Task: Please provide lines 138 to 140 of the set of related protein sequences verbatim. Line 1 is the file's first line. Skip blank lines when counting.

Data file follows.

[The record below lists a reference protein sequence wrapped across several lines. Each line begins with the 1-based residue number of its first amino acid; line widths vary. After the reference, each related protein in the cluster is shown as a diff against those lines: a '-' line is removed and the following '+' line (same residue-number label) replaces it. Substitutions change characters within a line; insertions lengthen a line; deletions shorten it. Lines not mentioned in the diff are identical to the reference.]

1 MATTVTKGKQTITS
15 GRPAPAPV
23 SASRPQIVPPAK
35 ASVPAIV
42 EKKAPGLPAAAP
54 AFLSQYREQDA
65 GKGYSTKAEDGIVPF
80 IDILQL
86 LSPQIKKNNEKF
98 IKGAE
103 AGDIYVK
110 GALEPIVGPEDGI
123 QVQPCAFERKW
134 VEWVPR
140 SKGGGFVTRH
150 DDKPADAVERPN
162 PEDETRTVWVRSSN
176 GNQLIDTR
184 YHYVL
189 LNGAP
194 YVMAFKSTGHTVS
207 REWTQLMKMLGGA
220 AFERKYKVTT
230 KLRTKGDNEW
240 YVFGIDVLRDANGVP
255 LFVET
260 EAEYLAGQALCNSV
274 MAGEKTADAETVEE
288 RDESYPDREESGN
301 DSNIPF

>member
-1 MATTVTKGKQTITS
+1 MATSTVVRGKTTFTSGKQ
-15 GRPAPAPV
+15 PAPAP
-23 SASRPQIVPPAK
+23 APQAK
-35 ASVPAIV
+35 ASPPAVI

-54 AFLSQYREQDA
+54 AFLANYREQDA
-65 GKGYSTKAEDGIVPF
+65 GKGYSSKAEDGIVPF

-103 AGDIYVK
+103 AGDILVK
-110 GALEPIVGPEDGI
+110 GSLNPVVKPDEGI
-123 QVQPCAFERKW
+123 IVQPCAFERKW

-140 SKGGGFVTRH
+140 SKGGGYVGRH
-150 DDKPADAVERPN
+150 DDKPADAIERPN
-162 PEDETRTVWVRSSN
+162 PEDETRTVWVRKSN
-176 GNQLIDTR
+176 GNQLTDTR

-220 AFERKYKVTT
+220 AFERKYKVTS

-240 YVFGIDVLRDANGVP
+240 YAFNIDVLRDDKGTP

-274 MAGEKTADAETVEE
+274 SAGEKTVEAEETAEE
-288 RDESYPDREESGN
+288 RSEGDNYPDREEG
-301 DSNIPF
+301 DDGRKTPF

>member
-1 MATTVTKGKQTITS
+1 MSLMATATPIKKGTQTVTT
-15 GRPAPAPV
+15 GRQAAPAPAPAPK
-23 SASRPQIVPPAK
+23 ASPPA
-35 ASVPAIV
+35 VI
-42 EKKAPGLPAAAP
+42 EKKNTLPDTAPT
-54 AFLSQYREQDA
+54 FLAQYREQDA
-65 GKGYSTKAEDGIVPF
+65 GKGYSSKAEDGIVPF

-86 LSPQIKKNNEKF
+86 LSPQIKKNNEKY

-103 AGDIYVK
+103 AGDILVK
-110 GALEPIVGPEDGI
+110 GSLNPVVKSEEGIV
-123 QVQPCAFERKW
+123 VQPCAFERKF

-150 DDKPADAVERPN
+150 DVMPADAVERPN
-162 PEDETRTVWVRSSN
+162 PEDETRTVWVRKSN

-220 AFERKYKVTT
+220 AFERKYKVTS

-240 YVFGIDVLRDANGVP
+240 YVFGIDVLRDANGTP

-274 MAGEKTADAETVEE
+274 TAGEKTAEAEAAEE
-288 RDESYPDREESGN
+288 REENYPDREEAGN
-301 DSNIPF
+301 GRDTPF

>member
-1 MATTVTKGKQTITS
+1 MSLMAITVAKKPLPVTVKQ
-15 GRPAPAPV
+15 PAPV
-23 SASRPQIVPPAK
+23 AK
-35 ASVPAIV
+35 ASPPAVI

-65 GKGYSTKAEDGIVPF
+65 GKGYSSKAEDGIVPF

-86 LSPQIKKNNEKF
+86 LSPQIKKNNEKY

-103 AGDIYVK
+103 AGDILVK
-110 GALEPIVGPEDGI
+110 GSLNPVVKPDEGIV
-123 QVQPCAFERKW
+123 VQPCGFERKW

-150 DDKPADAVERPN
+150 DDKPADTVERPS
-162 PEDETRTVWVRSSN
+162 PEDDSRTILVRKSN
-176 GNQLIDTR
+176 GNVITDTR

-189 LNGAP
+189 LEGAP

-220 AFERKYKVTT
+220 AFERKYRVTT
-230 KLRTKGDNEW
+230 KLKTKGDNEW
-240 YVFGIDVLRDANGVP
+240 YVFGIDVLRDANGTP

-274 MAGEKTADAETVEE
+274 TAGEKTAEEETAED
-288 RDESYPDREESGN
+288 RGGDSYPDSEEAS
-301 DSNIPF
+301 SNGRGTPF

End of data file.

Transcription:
+240 YVFGIDVLRDANGTP

-274 MAGEKTADAETVEE
+274 TAGEKTAEEETAED